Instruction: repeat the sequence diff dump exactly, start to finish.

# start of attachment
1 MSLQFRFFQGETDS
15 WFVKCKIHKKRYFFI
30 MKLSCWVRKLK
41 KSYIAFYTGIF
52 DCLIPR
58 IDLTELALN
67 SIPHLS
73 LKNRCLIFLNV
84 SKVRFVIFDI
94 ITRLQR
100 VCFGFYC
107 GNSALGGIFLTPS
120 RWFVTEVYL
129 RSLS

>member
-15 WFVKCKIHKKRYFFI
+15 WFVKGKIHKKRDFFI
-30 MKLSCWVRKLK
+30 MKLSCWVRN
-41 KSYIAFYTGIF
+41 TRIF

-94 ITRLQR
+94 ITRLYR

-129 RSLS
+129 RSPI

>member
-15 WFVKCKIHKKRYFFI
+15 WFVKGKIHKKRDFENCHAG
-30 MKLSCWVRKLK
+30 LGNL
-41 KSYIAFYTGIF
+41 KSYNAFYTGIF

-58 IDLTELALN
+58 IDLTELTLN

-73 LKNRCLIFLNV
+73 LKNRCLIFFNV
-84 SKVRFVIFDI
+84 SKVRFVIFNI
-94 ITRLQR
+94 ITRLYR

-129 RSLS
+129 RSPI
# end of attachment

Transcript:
1 MSLQFRFFQGETDS
15 WFVKCKIHKKRYFFI
30 MKLSCWVRKLK
41 KSYIAFYTGIF
52 DCLIPR
58 IDLTELALN
67 SIPHLS
73 LKNRCLIFLNV
84 SKVRFVIFDI
94 ITRLQR
100 VCFGFYC
107 GNSALGGIFLTPS
120 RWFVTEVYL
129 RSLS

>member
-15 WFVKCKIHKKRYFFI
+15 WFVKGKIHKKRDFFI
-30 MKLSCWVRKLK
+30 MKLSCWVRN
-41 KSYIAFYTGIF
+41 TRIF

-94 ITRLQR
+94 ITRLYR

-129 RSLS
+129 RSPI

>member
-15 WFVKCKIHKKRYFFI
+15 WFVKGKIHKKRDFENCHAG
-30 MKLSCWVRKLK
+30 LGNL
-41 KSYIAFYTGIF
+41 KSYNAFYTGIF

-58 IDLTELALN
+58 IDLTELTLN

-73 LKNRCLIFLNV
+73 LKNRCLIFFNV
-84 SKVRFVIFDI
+84 SKVRFVIFNI
-94 ITRLQR
+94 ITRLYR

-129 RSLS
+129 RSPI